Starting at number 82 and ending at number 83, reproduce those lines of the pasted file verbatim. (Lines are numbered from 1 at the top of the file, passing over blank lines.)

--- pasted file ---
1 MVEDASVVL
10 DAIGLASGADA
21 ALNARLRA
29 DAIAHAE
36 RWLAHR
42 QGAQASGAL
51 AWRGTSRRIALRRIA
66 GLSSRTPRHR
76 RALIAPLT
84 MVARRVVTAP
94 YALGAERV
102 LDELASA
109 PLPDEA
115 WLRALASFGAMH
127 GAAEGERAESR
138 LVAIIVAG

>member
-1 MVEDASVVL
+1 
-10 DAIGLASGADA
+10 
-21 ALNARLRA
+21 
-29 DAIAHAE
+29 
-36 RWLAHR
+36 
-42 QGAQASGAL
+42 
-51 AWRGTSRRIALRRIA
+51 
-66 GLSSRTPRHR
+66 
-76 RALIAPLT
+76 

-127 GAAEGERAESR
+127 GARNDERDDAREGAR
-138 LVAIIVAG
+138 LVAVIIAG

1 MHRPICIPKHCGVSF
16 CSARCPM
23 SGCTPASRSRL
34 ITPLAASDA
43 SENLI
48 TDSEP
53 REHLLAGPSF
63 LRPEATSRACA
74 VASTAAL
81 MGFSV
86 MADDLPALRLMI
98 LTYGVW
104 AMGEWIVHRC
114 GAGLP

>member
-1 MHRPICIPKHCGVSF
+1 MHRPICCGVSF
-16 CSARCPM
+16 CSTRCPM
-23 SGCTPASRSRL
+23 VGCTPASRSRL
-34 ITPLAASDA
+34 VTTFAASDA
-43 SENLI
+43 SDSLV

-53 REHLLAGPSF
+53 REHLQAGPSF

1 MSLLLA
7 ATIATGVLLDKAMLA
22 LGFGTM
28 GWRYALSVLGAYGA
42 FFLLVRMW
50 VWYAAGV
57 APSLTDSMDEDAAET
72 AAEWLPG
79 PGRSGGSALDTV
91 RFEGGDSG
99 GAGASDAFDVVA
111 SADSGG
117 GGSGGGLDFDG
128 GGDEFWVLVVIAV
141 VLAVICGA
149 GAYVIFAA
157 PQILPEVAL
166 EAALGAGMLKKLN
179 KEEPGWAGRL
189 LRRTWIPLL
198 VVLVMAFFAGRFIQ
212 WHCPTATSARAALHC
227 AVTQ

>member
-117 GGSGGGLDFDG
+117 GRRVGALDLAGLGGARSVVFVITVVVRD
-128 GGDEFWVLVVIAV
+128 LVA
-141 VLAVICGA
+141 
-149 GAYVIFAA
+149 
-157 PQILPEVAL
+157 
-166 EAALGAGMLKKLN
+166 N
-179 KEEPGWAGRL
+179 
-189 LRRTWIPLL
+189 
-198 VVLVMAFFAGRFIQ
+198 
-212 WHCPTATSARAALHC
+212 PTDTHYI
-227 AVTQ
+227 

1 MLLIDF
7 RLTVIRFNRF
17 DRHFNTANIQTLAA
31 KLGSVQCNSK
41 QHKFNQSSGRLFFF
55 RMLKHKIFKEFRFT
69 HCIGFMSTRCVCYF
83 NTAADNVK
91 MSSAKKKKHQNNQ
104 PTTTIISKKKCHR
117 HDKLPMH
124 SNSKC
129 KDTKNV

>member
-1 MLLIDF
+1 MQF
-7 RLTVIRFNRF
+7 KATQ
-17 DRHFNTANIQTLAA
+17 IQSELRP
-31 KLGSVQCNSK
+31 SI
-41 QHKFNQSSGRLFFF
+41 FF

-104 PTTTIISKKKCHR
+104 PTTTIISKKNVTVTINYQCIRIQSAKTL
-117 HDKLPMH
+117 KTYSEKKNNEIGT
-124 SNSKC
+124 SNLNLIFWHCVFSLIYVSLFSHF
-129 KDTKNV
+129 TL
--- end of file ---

149 GAYVIFAA
157 PQILPEVAL